https://www.nytimes.com/2018/09/06/arts ... ctionfront

jbuck919
Military Band Specialist
Posts: 26846
Joined: Wed Jan 28, 2004 10:15 pm
Location: Stony Creek, New York

Re: NYTimes Love Classical Music

Post by jbuck919 » Thu Sep 06, 2018 8:12 pm

Nothing on God's Earth will ever convince the great majority of people to take an interest in classical music. We are lucky that the tiny percent of us who do, made it, and for all of us, I imagine, it depended on an exposure which is denied to many children these days. As a math teacher, I routinely ran into the question "Why do we have to learn this?" Usually I hemmed and hawed and referred to the rare practical use, but the real answer is, "So that you may be thought an intelligent person and not a stupid one," or, alternatively "Because no one can predict in advance who will need this knowledge, so it must be imparted to everyone." Children in general cannot appreciate these answers, but in my career they have played out numerous times.

There's nothing remarkable about it. All one has to do is hit the right keys at the right time and the instrument plays itself.
-- Johann Sebastian Bach

Ricordanza
Posts: 1735
Joined: Sun Jun 26, 2005 4:58 am
Location: Southern New Jersey, USA

Re: NYTimes Love Classical Music

Post by Ricordanza » Fri Sep 07, 2018 7:11 am

Anthony Tommasini, Times chief classical music critic

In my early teens I was overwhelmed by Stravinsky’s 1910 ballet score “The Firebird” — in the recording conducted by Stravinsky — even before I knew what was going on in the fairy-tale story, about a wondrous firebird that helps a prince rescue the princess he loves from the realm of an evil sorcerer. The last scene still gives me chills. The villain’s death, depicted in jagged, fractured bursts, leads to a passage of shimmering, shifting chords. A consoling melody, first played by a horn, signals the lifting of the magical spell, then builds and builds to a blazing, brassy, rhythmically charged conclusion.
Stravinsky’s ‘The Firebird’: Finale
Igor Stravinsky conducts the Columbia Symphony Orchestra (Sony Classical)
Good choice, Mr. Tommasini (and my personal experience and response to this music is similar).

My second choice would be the finale (The Great Gate of Kiev) from Mussorgsky's "Pictures at an Exhibition" (orchestrated by Ravel).

Rach3
Posts: 543
Joined: Tue Apr 03, 2018 9:17 am

Re: NYTimes Love Classical Music

Post by Rach3 » Fri Sep 07, 2018 8:26 am

Perhaps the Largo from Bach's keyboard concerto No.5, BWV 1056 ?

maestrob
Posts: 5640
Joined: Tue Sep 16, 2008 11:30 am

Re: NYTimes Love Classical Music

Post by maestrob » Fri Sep 07, 2018 11:09 am

Great article, Len, thank-you!

I think the finale to Stravinsky's Firebird is an excellent choice. What about "Mars," from Holst's The Planets?

For piano music, I would recommend Chopin's Andante Spiniato & Grande Polonaise.

The sad truth is that most young people today are not offered European classical music in all but the best schools, so no interest can be kindled. The son of two old friends of mine loves to sing in the school chorus and perform in school musicals, but both his parents are musical illiterates and they discourage their youngster's interest.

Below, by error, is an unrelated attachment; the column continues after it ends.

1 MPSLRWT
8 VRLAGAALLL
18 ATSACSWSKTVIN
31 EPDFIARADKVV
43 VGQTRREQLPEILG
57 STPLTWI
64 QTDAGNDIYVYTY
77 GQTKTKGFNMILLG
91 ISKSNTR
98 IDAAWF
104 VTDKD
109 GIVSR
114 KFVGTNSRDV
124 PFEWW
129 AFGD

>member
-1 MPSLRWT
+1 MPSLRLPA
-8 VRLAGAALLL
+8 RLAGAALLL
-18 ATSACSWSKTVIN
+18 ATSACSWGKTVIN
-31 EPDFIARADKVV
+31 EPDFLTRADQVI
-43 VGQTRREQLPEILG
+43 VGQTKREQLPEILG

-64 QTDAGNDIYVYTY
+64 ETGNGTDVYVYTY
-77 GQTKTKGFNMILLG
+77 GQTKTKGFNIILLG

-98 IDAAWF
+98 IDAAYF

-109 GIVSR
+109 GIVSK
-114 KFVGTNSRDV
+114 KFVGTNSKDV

jbuck919
Military Band Specialist
Posts: 26846
Joined: Wed Jan 28, 2004 10:15 pm
Location: Stony Creek, New York

Re: NYTimes Love Classical Music

Post by jbuck919 » Fri Sep 07, 2018 11:41 am

maestrob wrote:
Fri Sep 07, 2018 11:09 am
Great article, Len, thank-you!

I think the finale to Stravinsky's Firebird is an excellent choice. What about "Mars," from Holst's The Planets?

For piano music, I would recommend Chopin's Andante Spiniato & Grande Polonaise.

The sad truth is that most young people today are not offered European classical music in all but the best schools, so no interest can be kindled. The son of two old friends of mine loves to sing in the school chorus and perform in school musicals, but both his parents are musical illiterates and they discourage their youngster's interest.
As you know, b, children do not need any particular encouragement to participate in school musical activities. Quite the reverse, in fact. There can be an intersection with a developing interest in classical, and I'm sure we've both experienced it. When I was in high school, I was part of a little National Honors Society committee that went around to other area schools to get ideas. My own high school had an execrable band teacher, but in the nearby village of Washingtonville there was a school where the teacher had built up an incredible program. It was a band, not an orchestra, but one of the things they played was the Egmont Overture, and they played the heck out of it. One student was even sitting on a stool playing the contrabassoon. Back in Maryland, I was somewhat involved with local and state music competition. It was not really a competition, because kids were scored by expert professors on a scale of one to five with no prizes given out, and I believe this is true in other states as well. The judges would never have condoned anything but a piece of classical music. Around here, the schools have excellent music programs to which I occasionally exposed. (Though I am not officially certified, the teachers eat me up when I occasionally accept a sub job. The problem there is that music is far more exhausting than other subjects.) Most recently, at a school you would never have heard of, I did sub for the choral teacher. Unfortunately his philosophy was to change themes from year to year, so I missed the year when he did mostly classical and ended up with jazzed-up pop songs. They were well-selected songs of their sort, but any pianist here will tell you that these can be represented by standard notation, but it is so contrived that it is almost impossible to deal with at sight, where normally I am still a good sight reader.

There's nothing remarkable about it. All one has to do is hit the right keys at the right time and the instrument plays itself.
-- Johann Sebastian Bach

Post Reply

Who is online

Users browsing this forum: OffTopic and 28 guests